2 This repayment example is based on a typical Smart Option Student Loan made to a freshman borrower who chooses a fixed rate and the Fixed Repayment Option for a $10,000 loan, with two disbursements, and a 8.88% fixed APR. It works out to 51 payments of $25.00, 119 payments of $162.06 and one payment of $120.23, for a Total Loan Cost of $20,680.37.

3 Interest rates for Fixed and Deferred Repayment Options are higher than interest rates for the Interest Repayment Option. You’re charged interest and your selected repayment option applies starting at disbursement, while in school and during your separation or grace period. When you enter principal and interest repayment, Unpaid Interest will be added to your loan’s Current Principal. Variable rates may increase over the life of the loan. Advertised variable rates reflect the starting range of rates and may vary outside of that range over the life of the loan. Advertised APRs assume a $10,000 loan to a freshman with no other Sallie Mae loans.

4 Borrower or cosigner must enroll in auto debit through Sallie Mae. The rate reduction benefit applies only during active repayment for as long as the Current Amount Due or Designated Amount is successfully withdrawn from the authorized bank account each month. This benefit may be suspended during periods of forbearance or deferment, if available for the loan.

5 Only the borrower may apply for cosigner release. Borrowers who meet the age of majority in their state may apply for cosigner release by providing proof of graduation (or completion of certification program), income, and U.S. citizenship or permanent residency (if your status has changed since you applied). In the last 12 months, the borrower must be current on all Sallie Mae serviced loans (including no hardship forbearances or modified repayment programs) and have paid ahead or made 12 on-time principal and interest payments on each loan requested for release. When the cosigner release application is processed, the borrower must demonstrate the ability to assume full responsibility of the loan(s) individually, and pass a credit review that demonstrates a satisfactory credit history including but not limited to no: open bankruptcy, open foreclosure, student loan(s) in default or 90 day delinquencies in the last 24 months. Requirements are subject to change.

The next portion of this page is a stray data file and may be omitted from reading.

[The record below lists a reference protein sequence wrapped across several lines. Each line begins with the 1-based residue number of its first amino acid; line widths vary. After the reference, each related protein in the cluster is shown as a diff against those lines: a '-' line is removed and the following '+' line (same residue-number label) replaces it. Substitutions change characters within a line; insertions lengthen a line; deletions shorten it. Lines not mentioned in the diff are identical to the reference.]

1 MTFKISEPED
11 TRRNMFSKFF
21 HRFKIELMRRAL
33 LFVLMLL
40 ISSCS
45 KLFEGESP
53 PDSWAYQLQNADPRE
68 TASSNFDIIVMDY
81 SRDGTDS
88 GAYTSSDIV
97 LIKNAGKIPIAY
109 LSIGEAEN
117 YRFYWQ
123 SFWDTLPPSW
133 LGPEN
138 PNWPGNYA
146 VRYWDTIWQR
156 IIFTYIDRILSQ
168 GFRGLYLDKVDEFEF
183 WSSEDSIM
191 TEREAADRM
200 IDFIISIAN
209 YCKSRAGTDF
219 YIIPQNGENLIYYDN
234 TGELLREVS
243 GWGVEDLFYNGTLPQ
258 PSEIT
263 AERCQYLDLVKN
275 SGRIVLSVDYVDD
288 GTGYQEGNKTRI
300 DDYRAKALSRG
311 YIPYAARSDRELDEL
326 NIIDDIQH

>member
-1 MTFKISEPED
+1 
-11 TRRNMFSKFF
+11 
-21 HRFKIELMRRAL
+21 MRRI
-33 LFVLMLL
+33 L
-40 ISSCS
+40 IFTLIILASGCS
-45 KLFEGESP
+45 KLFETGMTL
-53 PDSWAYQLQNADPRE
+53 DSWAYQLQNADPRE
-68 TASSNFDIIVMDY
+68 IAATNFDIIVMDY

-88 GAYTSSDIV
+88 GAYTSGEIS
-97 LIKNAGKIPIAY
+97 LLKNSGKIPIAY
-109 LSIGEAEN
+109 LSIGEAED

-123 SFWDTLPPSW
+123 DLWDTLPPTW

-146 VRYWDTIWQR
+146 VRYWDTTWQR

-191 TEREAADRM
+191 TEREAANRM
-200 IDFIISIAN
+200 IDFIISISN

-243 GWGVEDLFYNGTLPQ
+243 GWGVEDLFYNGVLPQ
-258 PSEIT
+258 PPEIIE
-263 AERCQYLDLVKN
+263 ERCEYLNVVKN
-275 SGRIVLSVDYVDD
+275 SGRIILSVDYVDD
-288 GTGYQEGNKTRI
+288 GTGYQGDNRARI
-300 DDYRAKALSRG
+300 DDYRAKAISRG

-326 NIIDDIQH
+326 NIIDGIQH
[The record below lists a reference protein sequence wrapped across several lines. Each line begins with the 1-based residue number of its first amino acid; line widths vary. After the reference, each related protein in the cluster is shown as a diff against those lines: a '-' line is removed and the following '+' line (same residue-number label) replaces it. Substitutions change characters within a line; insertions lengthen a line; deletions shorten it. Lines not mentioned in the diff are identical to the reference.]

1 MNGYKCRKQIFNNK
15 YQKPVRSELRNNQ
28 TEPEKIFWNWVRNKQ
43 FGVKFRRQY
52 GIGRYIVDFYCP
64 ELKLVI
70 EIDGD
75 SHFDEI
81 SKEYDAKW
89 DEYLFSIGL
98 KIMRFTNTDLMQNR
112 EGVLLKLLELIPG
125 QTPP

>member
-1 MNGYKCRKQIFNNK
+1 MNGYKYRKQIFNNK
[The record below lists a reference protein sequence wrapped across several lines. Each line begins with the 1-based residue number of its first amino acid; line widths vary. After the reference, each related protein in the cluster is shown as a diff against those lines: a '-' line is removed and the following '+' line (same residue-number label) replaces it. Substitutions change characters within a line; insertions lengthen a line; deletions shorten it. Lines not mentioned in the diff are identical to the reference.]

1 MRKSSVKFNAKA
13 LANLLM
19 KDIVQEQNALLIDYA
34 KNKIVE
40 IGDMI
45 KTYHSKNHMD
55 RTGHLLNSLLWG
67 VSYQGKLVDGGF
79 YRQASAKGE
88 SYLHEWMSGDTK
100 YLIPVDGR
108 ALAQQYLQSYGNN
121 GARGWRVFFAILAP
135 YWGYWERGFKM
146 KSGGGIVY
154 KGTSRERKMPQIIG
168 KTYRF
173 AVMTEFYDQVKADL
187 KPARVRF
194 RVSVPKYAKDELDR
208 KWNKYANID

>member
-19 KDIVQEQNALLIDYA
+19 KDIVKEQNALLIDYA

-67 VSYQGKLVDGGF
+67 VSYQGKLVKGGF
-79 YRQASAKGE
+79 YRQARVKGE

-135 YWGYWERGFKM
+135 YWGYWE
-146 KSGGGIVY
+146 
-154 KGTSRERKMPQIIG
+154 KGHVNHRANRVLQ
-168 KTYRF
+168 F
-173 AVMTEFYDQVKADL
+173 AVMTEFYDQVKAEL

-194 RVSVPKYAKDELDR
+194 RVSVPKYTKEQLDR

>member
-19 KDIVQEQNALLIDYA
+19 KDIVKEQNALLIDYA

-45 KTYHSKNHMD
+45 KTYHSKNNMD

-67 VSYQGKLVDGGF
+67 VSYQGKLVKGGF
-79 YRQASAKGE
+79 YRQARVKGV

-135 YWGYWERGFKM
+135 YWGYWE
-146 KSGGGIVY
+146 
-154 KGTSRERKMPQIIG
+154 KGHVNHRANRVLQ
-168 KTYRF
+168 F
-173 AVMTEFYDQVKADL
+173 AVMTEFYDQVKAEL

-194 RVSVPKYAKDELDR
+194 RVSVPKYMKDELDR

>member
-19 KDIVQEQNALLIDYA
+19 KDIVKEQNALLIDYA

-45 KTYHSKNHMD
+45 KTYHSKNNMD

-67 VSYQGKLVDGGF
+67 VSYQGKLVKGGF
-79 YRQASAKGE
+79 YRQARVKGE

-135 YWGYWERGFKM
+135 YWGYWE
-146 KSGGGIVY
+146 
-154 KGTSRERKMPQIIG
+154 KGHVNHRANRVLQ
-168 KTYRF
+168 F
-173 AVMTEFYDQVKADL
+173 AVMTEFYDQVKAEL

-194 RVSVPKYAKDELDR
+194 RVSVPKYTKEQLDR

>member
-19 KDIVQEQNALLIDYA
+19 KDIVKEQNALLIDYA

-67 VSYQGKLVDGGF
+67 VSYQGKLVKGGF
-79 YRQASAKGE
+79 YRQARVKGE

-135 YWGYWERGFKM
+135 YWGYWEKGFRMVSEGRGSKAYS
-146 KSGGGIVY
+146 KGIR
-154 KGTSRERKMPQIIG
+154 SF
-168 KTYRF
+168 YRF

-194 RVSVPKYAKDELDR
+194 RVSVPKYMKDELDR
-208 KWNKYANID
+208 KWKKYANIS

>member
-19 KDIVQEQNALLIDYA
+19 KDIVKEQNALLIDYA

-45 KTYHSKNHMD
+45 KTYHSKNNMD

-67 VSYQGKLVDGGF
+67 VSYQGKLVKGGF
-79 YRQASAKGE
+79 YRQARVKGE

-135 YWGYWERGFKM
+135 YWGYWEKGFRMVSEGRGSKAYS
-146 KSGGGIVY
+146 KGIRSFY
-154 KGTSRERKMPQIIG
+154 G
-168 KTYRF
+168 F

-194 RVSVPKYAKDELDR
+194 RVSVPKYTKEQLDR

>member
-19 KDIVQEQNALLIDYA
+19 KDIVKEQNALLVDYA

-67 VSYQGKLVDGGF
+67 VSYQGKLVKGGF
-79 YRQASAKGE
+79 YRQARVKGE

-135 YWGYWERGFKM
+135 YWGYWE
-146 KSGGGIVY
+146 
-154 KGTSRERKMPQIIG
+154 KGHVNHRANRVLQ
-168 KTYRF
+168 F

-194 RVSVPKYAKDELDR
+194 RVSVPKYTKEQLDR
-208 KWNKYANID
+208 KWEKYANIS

6 If a student dies or becomes permanently and totally disabled, Sallie Mae will waive all remaining payments on the loan.

7 This information is not meant to provide tax advice. Consult with a tax advisor for education tax credit and deduction eligibility. For more information, see IRS Publication 970.

Information advertised valid as of .

Smart Option Student Loans are made by Sallie Mae Bank or a lender partner.